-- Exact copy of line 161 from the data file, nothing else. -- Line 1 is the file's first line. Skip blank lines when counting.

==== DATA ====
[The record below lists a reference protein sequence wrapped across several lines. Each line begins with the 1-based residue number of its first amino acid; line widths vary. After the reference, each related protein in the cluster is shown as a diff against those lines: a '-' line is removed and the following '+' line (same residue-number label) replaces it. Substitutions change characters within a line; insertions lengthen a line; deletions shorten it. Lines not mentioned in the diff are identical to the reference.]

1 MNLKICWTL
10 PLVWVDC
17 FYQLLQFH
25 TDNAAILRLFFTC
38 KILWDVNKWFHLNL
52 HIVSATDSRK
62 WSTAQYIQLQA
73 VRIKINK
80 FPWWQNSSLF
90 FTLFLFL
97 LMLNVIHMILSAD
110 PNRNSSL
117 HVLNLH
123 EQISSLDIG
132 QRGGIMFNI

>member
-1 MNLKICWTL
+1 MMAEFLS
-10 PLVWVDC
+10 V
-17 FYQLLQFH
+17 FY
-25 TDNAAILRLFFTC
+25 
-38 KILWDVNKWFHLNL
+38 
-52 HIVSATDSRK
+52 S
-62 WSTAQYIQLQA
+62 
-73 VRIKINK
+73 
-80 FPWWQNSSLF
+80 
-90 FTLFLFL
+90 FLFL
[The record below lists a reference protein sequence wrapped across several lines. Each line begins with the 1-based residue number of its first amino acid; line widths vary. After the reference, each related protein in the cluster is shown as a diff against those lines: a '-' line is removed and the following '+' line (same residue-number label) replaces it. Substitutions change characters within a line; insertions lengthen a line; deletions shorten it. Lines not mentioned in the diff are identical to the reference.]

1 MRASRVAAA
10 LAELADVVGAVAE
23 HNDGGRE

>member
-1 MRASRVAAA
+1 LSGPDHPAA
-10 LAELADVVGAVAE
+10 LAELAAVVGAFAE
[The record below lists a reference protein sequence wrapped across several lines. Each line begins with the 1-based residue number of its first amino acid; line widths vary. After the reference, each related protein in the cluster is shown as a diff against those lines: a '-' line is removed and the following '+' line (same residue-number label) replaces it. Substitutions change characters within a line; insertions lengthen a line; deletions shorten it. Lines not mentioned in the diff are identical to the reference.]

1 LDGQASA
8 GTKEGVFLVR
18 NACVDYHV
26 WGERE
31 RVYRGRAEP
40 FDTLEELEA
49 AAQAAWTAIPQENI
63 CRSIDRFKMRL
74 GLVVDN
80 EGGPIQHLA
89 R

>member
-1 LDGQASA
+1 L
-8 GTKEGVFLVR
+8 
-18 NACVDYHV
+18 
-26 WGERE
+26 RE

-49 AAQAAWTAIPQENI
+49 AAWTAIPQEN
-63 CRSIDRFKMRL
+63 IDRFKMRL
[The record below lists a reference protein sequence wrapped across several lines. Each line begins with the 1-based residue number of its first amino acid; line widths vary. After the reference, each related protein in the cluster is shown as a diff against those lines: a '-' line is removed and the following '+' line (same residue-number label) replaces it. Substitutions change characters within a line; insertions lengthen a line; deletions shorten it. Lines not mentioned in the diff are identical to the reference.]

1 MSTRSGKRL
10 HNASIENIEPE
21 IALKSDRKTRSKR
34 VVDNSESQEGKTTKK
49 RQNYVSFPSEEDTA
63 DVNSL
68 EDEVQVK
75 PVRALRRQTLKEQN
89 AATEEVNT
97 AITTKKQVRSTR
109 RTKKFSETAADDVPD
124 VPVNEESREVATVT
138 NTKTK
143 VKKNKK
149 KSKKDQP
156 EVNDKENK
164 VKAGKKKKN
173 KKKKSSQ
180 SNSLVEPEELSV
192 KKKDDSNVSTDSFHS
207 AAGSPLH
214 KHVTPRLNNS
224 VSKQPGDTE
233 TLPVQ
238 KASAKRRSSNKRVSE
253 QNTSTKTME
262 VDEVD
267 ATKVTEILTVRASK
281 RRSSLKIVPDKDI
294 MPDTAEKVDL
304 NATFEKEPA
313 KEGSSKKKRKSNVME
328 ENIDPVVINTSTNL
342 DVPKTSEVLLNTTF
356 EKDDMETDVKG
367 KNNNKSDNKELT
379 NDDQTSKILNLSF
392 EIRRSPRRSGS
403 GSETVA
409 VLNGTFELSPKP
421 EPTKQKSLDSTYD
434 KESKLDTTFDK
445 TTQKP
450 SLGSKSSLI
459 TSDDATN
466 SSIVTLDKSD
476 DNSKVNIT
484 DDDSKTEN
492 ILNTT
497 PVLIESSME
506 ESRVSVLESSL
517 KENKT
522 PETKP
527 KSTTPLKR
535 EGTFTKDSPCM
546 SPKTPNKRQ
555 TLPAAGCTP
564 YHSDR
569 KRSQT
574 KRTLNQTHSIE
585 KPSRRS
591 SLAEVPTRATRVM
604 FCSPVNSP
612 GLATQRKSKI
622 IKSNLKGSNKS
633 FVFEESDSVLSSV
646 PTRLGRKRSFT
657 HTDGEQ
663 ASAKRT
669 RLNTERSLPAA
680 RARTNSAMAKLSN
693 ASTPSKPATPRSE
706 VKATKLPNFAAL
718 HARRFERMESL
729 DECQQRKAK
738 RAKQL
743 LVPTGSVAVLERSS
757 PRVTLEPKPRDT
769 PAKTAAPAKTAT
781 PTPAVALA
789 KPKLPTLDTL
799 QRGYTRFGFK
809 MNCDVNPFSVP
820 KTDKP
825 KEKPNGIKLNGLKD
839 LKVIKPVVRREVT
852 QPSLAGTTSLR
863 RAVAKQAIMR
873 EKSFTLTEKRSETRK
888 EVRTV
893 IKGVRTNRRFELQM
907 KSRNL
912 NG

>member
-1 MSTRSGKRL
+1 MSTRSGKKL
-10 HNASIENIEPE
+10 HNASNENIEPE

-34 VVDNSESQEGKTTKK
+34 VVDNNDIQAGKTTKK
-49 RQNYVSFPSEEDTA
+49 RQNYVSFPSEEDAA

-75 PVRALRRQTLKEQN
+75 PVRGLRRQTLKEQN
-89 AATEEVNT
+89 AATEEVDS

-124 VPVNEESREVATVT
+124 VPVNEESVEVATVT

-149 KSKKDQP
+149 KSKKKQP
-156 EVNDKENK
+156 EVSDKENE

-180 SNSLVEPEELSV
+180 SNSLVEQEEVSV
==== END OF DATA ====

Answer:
873 EKSFTLTEKRSETRK